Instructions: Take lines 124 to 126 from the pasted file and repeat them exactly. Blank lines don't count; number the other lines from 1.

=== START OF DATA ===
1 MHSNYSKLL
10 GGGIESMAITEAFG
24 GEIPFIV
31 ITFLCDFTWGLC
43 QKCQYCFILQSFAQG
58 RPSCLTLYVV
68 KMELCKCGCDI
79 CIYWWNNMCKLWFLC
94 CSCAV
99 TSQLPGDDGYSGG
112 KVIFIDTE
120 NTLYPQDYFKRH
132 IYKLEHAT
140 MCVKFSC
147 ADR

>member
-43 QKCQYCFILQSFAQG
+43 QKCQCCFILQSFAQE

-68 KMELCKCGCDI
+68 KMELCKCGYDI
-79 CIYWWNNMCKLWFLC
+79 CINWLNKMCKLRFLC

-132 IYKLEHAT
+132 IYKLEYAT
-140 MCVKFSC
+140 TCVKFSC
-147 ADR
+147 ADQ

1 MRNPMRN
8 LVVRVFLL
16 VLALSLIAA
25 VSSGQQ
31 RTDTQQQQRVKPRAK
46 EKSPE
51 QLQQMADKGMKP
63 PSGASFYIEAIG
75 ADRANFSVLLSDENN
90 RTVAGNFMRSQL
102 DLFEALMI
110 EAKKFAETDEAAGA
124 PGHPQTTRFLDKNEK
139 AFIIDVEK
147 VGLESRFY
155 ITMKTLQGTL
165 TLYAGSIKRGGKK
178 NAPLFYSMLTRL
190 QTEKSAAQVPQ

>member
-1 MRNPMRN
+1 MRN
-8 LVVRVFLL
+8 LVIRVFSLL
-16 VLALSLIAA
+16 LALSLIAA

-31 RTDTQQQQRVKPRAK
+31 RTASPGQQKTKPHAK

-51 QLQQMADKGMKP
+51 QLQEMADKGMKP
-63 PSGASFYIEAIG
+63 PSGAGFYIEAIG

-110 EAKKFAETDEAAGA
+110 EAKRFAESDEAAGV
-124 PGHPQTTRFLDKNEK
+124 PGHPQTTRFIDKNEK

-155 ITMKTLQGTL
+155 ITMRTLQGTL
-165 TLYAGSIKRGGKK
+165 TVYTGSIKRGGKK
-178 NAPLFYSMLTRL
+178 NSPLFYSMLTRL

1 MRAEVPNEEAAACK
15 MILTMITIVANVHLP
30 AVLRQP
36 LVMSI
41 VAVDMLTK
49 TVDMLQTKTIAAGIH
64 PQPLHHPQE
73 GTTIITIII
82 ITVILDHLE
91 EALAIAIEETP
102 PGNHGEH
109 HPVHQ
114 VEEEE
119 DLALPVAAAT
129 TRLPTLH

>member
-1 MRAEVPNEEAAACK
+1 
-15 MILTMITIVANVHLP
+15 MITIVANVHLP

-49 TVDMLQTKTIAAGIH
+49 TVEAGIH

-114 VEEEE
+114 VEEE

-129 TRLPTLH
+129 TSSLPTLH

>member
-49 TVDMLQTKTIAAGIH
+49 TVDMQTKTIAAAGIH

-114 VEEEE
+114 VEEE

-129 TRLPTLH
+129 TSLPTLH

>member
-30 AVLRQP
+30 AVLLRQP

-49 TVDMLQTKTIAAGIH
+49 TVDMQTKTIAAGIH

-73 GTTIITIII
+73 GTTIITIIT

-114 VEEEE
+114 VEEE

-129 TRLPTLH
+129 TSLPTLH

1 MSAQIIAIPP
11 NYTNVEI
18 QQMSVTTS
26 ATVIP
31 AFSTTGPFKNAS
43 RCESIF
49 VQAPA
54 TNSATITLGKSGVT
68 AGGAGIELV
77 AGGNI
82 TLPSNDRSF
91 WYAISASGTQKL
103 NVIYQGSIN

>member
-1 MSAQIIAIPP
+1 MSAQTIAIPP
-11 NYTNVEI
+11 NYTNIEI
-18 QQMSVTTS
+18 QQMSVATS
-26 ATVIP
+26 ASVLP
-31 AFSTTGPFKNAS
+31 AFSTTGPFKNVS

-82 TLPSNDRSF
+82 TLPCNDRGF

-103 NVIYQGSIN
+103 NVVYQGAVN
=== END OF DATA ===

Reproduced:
77 AGGNI
82 TLPSNDRSF
91 WYAISASGTQKL